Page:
The benefit of an originalist understanding is, as one scholar notes, that “the judge tries to discover not what the text ought to mean but what it did mean to those who wrote the words and, more importantly, to those who voted for those words to become law.”

When we apply this reasoning, we find that government actions involving religious displays or practices are often constitutional. As one court of appeals judge observed, “There is, put simply, lots of history underlying the practice of placing and maintaining crosses on public land . . .” Though the judge spoke of crosses, a court applying a historical interpretation of the Establishment Clause would likely uphold displays inspired by minority religions, too.

Some argue that this would introduce a “narrower standard.” This is a problem because focusing “only on coercion would open the door to sectarian endorsements that will aggravate religious tensions and needlessly divide Americans.”

But an originalist approach sets clearer boundaries for which religious displays or practices are acceptable. This is fairer and more predictable than current law. It is difficult to say exactly how many more religious displays would be considered acceptable under an originalist interpretation, if applied consistently. But recent cases indicate that principled boundaries would be no less helpful to religious minorities than to members of majority faiths.

In Town of Greece v. Galloway (2014), in which the Court adopted an original understanding of the Establishment Clause with respect to legislative prayer, the Court said it was “virtually inconceivable that the First Congress, having appointed chaplains whose responsibilities prominently included the delivery of prayers at the beginning of each daily session, thought that this practice was inconsistent with the Establishment Clause.” As American society has grown more religiously diverse, figures including the Dalai Lama, Rabbi Joshua Gruenberg, Satguru Bodhinatha Veylanswami, and Imam Nayyar Imam have opened legislative sessions with statements expressly declaring their deeply held religious beliefs. As the Court said, Congress “acknowledges our growing diversity not by proscribing sectarian content but by welcoming ministers of many creeds.”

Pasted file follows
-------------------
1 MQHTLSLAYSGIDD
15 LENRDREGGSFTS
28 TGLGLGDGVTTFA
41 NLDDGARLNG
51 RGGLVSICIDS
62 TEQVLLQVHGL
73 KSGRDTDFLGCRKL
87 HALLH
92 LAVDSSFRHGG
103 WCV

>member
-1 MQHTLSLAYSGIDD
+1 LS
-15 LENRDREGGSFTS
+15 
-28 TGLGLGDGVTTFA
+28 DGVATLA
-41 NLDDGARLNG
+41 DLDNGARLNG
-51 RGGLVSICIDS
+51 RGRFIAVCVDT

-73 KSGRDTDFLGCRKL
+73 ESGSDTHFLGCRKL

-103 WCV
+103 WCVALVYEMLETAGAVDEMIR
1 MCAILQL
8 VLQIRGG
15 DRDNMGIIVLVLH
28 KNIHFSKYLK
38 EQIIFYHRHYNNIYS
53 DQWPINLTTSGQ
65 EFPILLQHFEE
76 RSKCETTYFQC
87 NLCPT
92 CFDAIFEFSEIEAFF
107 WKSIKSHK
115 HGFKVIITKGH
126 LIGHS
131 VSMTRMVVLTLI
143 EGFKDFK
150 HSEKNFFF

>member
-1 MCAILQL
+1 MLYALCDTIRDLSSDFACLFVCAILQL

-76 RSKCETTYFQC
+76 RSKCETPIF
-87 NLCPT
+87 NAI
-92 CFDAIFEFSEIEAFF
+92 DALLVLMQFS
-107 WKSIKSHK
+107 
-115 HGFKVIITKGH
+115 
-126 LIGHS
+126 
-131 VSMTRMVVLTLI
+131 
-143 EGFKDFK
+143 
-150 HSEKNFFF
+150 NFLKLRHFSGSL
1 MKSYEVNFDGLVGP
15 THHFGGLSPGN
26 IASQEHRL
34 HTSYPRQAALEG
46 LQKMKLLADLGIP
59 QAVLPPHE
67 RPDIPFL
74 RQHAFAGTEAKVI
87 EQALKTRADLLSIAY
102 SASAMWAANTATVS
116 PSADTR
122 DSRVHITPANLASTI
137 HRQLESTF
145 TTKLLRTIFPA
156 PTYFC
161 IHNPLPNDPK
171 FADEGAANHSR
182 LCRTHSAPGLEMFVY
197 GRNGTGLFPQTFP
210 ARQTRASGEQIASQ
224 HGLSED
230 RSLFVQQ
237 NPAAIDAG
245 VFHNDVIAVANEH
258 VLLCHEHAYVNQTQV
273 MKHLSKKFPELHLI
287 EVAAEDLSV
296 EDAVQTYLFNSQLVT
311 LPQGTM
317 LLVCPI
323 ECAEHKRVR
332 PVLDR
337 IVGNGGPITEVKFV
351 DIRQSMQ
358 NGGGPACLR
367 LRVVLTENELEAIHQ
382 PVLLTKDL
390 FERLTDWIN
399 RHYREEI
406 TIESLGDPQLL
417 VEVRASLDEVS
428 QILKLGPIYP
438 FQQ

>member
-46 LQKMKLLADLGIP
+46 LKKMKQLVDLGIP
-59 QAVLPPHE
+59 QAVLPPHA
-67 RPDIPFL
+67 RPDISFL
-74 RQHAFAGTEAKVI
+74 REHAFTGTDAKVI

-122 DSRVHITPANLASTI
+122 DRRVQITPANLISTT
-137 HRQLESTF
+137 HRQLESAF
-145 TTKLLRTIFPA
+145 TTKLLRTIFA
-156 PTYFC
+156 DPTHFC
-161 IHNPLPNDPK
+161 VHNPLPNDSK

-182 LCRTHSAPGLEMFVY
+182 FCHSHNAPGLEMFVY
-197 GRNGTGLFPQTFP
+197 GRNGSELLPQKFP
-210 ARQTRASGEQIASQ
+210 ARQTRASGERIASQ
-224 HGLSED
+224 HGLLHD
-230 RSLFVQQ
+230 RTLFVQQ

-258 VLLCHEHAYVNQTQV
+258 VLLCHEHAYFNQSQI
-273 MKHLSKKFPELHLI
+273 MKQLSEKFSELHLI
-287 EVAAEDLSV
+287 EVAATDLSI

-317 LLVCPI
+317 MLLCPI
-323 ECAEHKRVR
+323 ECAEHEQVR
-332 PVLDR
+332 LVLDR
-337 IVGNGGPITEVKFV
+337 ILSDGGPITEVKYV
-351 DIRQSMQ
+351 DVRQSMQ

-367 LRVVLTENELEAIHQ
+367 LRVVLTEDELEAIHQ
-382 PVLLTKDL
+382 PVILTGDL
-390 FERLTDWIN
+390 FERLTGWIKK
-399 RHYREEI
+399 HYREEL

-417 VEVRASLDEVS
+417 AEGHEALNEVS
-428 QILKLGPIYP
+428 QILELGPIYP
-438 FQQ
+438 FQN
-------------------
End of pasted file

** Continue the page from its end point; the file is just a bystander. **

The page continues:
Under Lemon and succeeding tests, courts often proscribe government support of an action or display simply because it is sectarian. But the purpose of the First Amendment was never to eviscerate religion from the public square. An originalist interpretation is the right approach to Establishment Clause challenges.

Applying an originalist approach likely means that the courts will have less say over whether a religious display can appear on public property. But this is an appropriate allocation of power, and our next post explains why.

This blog series is based on an article in the Federalist Society Review by Alexandra M. McPhee, “Can a New Establishment Clause Jurisprudence Succeed in Protecting Religious Minorities Where Lemon Has Failed?”

The Separation Between Church and State Does Not Protect Minority Religions (Part 2 of 5)

by Family Research Council

March 25, 2019

Read Part 1

Many years before courts began interpreting the Establishment Clause, Alexander Hamilton expressed his thoughts on the interpretation of the Constitution in a letter to George Washington:

[W]hatever may have been the intention of the framers of a constitution or of a law, that intention is to be sought for in the instrument itself, according to the usual and established rules of construction.

Unfortunately, when it comes to interpreting the Establishment Clause today, Hamilton’s centuries-old guidance is too often left by the wayside. Beginning in the mid-20th century, the Supreme Court turned to sources besides the framers’ intent in rendering its decisions about the Establishment Clause. This is the era that generated the doctrine of the so-called “separation between church and state.”

This doctrine underlies the decision of Lemon v. Kurtzman (1971). In that case, the Court said that a government action is unconstitutional if (1) there is no secular purpose for the action (2) it has the primary effect of advancing or inhibiting religion, or (3) it fosters an excessive government entanglement with religion.

Unfortunately, neither this test nor later cases modifying it effectively protects religious minorities. The reason is that these tests are malleable; courts are forced to make decisions without clear guidance from the law, which has so far failed to clearly articulate whether the prongs are met. There is no better example of this than cases involving the display of religious minority symbols or practices on public property. Consider the following cases that involve the Lemon test or some variation of it: